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Teva expected to lay off about 25% of its Israeli employees
Not yet recovered from its major losses earlier this year, and on the heels of previous wave of massive redundancies, the Israeli pharmaceutical company is set to dismiss about 1,700 of its workers in Israel.

The Israeli pharmaceutical giant Teva is expected to lay off about 1,700 of its employees in Israel, who make up about 25% of all the company's employees in Israel, out of a total workforce of 6,680 employees.

 

 

Employees are expected to receive letters of summons for a hearing before dismissal in the coming weeks.

 

Teva is also expected to announce the dismissal of hundreds of its employees in the United States, and limited layoffs in Europe.

 

Teva Ltd. Distribution Center in Shoham, Israel (Photo: AP)
Teva Ltd. Distribution Center in Shoham, Israel (Photo: AP)

Dr. Michael Hayden, who joined Teva as President of Global R&D and Chief Scientific Officer in 2012, is also set to leave the company.

 

Teva's management, headed by CEO Kare Schultz, is currently working on the details of the move together with the managers of the company's regional divisions in Israel and the US.

 

Regardless of the previous wave of layoffs

The layoffs came in the wake of poor third-quarterly reports published by Teva three weeks ago, which showed a severe blow to profitability, a drop in cash flow and a dramatic reduction in the forecast for the rest of the year.

 

Most of the company's financial distress stems from the loss of Copaxone patents, its flagship drug for the treatment of multiple sclerosis.

 

About two months ago, Teva's competitor, Mylan, received approval to market the generic version of Copaxone, which is expected to lead to a deep loss of revenues, especially in Teva's profit rates since the fourth quarter.

 

The move is in line with the image of Teva's new CEO, who already gained a reputation for being "hardcore" in his previous position as CEO of Lundbeck, when he fired nearly 17 percent of the company's workforce shortly after taking office.

 

The current wave of layoffs is unrelated to the wave announced by Teva in the second quarterly financial reports in August, as well as the layoffs of hundreds of workers that took place in July.

 

In July, the company announced its intention to sack 350 workers at the Teva Tech plant in Kfar Saba, which led to a wave of protests from Knesset members and the Histadrut. Eventually, the company agreed to slightly reduce the number of layoffs.

 

This time the move is planned for the company's offices only, and at this stage there is no involvement of the Histadrut in the process.

 

On August 5, with the publication of its second quarter reports, Teva announced that it would lay off 7,000 of its employees by the end of 2017, after its acquisition of Actavis Generics in August 2016 and heavy quarterly losses left it in severe debt.

 

In addition, Dr. Yitzhak Peterburg, who was the company's temporary general manager at the time, announced that Teva would close or sell six of its plants by the end of 2017 and another nine plants in 2018, adding it will shutter operations in 45 countries by the end of 2017.

 

Teva CEO Kare Schultz (Photo: Twitter)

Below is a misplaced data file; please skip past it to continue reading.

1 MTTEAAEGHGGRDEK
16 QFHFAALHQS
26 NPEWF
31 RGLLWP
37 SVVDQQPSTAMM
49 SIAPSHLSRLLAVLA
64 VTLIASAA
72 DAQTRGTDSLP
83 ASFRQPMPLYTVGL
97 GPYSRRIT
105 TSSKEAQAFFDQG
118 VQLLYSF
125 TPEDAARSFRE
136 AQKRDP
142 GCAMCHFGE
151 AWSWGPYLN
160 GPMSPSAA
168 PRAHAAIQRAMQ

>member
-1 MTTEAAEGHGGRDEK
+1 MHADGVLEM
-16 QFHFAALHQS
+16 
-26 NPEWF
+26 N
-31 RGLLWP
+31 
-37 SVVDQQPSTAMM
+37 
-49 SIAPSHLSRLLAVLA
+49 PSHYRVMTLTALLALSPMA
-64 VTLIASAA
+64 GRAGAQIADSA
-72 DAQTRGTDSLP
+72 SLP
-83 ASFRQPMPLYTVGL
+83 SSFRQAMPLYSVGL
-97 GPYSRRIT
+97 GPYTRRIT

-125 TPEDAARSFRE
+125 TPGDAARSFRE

Teva CEO Kare Schultz (Photo: Twitter)

 

Those layoffs were partly of employees in devisions the company sold, meaning that the current wave of layoffs is much more dramatic and in fact could bring the number of employees to nearly half of what it was a year ago.

 

A difficult blow to recover from

In October, Teva suffered a severe blow when the US Food and Drug Administration (FDA) authorized Mylan to market a generic version of Copaxone, Teva's original drug for the treatment of multiple sclerosis and the drug with the largest market share in the US for drugs treating the disease.

 

From June 2016 to June 2017, Copaxone's sales amounted to $3.3 billion in the US and $4.1 billion worldwide. It comprised about 18% of Teva's total sales.

 

It was clear at the time of the FDA's announcement that the approval of a generic version of Copaxone would make it difficult for the company to cope with the huge debt it had accumulated in the costly acquisition of Actavis Generics for $ 38.3 billion in cash and shares due to Copaxone's enormous contribution to the cash flow surplus Of Teva's ongoing activities.

 

Fear of takeover

At the beginning of November, with the publication of its third quarterly results, Teva's share plunged 20% to a value that is 83% lower than it was at its peak.

 

At the same time, the yield on its bonds jumped dramatically because, according to Teva's forecasts, there is a real concern that the company will soon fall into a liquidity crisis that will make it difficult to repay its debts on time, while the amount of assets at its disposal that it can put up for sale is shrinking.

 

Various investment funds have begun considering taking over the company.

 

The management's dramatic move was apparently intended to cope with such a possibility, and to significantly reduce salary expenses in order to try to handle the repayment of the company's large debt and stabilize its financial position.

 

This is in addition to possible measures such as raising $ 4-5 billion in equity, which will strengthen the company's equity of $ 29.6 billion at the end of the third quarter.

 

MK Itzik Shmuli (Zionist Union), a member of the Knesset Labor Committee said, "Teva is teaching Israeli society a lesson in greed. How can a company receive NIS 6 billion in tax breaks from the State and in exchange fire hundreds of its workers? A crisis of this scale requires cooperation and agreements with the employees and no unilateral and coercive actions."

 

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